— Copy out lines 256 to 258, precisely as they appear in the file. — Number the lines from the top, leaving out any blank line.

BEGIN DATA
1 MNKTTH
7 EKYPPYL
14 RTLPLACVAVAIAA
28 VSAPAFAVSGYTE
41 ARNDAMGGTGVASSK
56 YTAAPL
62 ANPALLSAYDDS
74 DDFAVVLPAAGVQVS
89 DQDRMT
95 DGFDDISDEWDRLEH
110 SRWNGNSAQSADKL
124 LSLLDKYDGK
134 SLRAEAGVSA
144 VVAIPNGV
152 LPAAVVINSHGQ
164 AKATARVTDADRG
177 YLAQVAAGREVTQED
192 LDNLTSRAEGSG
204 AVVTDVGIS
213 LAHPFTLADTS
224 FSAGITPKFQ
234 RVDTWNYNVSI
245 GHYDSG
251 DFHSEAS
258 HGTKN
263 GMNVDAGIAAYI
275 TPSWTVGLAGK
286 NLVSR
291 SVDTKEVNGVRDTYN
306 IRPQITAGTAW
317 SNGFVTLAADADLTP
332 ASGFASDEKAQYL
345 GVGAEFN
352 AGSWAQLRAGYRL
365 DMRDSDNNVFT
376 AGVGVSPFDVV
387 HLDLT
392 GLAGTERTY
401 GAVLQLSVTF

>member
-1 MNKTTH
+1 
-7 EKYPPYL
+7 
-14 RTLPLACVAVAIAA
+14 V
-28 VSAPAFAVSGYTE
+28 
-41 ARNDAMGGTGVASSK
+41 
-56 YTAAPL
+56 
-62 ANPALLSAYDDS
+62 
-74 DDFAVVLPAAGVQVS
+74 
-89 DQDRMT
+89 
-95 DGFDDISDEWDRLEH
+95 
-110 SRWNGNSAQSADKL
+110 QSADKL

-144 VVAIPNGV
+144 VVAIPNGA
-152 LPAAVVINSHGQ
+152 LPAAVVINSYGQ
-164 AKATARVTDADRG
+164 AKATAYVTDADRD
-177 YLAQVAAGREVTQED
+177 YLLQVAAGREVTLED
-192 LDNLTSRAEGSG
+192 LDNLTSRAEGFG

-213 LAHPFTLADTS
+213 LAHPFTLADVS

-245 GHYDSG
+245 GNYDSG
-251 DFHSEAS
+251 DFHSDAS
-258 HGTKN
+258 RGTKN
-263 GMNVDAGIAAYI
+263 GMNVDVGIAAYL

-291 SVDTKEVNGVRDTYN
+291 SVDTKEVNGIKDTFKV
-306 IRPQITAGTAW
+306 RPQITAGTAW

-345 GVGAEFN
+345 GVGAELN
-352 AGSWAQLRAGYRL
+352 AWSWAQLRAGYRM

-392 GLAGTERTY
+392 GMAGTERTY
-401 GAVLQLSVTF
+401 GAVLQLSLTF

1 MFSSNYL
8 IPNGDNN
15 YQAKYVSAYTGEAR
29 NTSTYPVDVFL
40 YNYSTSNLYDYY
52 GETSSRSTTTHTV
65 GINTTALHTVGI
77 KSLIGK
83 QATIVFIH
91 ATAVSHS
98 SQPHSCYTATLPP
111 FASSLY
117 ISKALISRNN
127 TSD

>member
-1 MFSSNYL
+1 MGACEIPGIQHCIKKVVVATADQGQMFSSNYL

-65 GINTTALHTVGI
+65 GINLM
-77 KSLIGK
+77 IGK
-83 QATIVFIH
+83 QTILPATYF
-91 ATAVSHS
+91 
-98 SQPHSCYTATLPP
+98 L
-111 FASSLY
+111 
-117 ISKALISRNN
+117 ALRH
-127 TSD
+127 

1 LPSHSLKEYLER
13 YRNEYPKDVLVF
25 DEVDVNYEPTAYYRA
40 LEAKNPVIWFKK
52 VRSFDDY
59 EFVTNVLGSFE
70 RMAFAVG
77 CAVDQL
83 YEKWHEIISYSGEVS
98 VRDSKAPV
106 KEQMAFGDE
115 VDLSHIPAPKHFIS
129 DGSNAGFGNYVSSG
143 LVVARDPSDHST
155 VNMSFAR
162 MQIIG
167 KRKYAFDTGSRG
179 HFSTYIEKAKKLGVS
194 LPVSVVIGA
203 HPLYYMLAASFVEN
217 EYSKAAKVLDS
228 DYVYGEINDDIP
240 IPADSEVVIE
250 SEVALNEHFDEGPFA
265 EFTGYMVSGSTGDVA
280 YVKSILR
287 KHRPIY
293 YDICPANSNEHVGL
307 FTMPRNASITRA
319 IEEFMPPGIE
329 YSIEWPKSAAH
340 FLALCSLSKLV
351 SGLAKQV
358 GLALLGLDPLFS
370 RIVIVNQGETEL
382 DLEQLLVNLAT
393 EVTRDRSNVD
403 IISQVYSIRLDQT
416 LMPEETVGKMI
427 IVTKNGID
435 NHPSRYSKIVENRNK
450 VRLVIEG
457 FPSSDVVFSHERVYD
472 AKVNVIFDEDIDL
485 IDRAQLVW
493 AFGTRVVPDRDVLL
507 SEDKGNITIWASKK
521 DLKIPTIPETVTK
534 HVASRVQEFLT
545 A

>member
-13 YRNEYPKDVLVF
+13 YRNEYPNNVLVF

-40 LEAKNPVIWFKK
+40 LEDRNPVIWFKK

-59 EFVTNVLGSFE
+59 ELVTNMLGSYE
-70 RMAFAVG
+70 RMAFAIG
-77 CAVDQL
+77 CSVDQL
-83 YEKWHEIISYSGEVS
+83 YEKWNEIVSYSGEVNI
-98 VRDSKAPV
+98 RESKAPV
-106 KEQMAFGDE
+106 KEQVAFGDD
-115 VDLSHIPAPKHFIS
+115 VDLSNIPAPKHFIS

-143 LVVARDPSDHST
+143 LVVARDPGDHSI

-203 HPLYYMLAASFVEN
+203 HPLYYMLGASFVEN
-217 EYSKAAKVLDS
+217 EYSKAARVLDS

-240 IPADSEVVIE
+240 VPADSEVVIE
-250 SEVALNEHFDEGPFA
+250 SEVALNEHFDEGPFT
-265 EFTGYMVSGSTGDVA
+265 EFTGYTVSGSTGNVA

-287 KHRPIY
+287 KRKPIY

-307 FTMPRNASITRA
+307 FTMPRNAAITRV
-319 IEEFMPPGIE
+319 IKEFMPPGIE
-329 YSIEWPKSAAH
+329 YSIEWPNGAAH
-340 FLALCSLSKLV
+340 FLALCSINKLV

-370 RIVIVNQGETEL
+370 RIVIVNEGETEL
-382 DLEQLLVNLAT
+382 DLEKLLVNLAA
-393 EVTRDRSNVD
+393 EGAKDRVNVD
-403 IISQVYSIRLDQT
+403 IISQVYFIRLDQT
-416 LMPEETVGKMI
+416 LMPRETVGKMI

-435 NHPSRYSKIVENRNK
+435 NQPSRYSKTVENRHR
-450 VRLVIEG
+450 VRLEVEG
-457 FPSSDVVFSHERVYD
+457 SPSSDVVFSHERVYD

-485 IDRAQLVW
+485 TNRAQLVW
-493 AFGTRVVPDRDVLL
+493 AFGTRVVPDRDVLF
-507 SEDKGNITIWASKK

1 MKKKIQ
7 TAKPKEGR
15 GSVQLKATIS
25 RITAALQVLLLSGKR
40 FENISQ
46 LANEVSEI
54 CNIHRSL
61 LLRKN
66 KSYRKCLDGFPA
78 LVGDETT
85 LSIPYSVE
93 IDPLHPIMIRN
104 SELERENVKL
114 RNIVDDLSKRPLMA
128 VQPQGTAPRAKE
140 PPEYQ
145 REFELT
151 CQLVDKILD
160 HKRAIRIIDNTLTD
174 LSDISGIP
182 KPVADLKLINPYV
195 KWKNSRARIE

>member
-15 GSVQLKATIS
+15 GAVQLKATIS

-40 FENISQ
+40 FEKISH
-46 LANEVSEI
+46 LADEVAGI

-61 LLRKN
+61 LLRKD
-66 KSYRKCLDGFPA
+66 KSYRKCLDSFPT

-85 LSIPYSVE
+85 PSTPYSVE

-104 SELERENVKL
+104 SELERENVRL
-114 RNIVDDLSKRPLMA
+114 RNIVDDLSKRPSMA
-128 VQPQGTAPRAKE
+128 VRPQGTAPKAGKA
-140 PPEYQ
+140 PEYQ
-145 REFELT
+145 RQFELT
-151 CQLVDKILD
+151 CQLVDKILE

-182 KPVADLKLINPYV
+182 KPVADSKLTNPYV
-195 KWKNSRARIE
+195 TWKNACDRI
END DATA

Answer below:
145 REFELT
151 CQLVDKILD
160 HKRAIRIIDNTLTD